Script review: Eternal Sunshine of the Spotless Mind

posted 2/25/03

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Screenwriter: Charlie Kaufman                        
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Script date: Unknown

Film release date: Fall 2003

I happened to check in with one of our affiliates,, and was shocked to see that they just had this script in PDF format, just sitting there, like it wasn’t a goldmine—Charlie Kaufman, people! And then I get to the end of the script and see “Brought to you by” Which means that not one, but two of our affiliates were holding out on me. Bastages. (Just kidding!)

So that’s the origin of the script. It’s 121 pages in PDF, but I burnt through all that in roughly an hour; I spent most of that reading with my mouth hanging open, and several times I teared up a little. This is a fantastic script, folks. I’m sure it’s probably best to read a script without knowing much about the physical production of the film, but in this case, I think it was a bonus to be familiar with the cast—five bucks says that the ebullient-yet-abusive, “zaftig” Clementine was written for Kate Winslet, because I cannot begin to imagine anyone else playing her. The rest of the cast is less obvious but no less inspired—particularly Jim Carrey (who will presu-mably be in
Truman Show dramatic mode), because as I understand it, it was written for Nicolas Cage, and I really do not think I can take two Kaufman films with a mumbly neurotic Cage (Oscar-nominated or not) in a row.

Here’s the thing I love about this script: someone wise once told me that character
is plot. That is, if your characters are fleshed out enough, all you have to do is put them in a room together and things will start to happen. And basically, that is what hap-pens in Eternal Sunshine: Clementine (Winslet) has had Joel (Carrey) “erased” from her memory in a new medical procedure, and when Joel finds out, he decides to have her erased in kind. So Stan (Mark Ruffalo) and Patrick (Elijah Wood) set up the equipment in his apartment to erase the memories as he sleeps, but by the end of the night, Joel will rebel against the procedure and start “hiding” Clementine in unre-lated memories; Patrick will reveal that he has been engaging in some incredibly unethical activities; Dr. Mierzwiak (Tom Wilkinson) will be forced to come to the apartment to try and “catch” Clementine; Mary, his infatuated receptionist (Kirsten Dunst) will reveal her love for the doctor and make a shocking discovery in return. And all of this has happened by page 70—I can’t even begin to tell you where it goes from there.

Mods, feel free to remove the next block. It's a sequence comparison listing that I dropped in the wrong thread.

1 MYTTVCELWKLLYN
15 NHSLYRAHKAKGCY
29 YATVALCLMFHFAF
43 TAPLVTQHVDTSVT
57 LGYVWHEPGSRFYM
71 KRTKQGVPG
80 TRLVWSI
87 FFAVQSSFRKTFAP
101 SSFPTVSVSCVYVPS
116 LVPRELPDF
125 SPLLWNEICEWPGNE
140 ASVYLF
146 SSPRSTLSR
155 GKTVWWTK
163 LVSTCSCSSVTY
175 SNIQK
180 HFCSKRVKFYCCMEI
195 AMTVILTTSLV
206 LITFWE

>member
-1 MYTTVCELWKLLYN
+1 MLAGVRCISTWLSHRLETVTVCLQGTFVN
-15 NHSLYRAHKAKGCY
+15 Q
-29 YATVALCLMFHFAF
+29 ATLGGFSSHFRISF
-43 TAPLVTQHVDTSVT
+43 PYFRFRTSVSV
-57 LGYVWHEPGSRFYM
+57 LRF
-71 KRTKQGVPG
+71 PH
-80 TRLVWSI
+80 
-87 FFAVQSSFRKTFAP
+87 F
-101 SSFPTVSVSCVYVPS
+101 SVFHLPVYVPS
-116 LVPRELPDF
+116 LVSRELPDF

And yet, even as they’re all in and out of this one room, it’s a story that races across time and space, backwards and forwards and I think maybe even sideways. But none of that would be worth a damn if Kaufman hadn’t peopled his story with characters you actually come to care about (very quickly, too), and that jump out with fully fleshed-out personalities from page one—and not just gimmicky collections of quirks, either.

And there’s still two twists at the end of the script, each of which deal with a different question: Should memories be kept no matter how painful (or thrown away, on the other hand, no matter how happy)? And is love unconquerable, or is history (as Mary keeps reminding the others) just doomed to repeat itself? But neither one is that trendy sort of twist-for-the-sake-of-a-twist; they arise organically out of the characters and their previous interactions, multiplying the poignance of what we’ve seen come before. In a nutshell: This one has just rocketed to the top of my list of movies I can’t wait to see.
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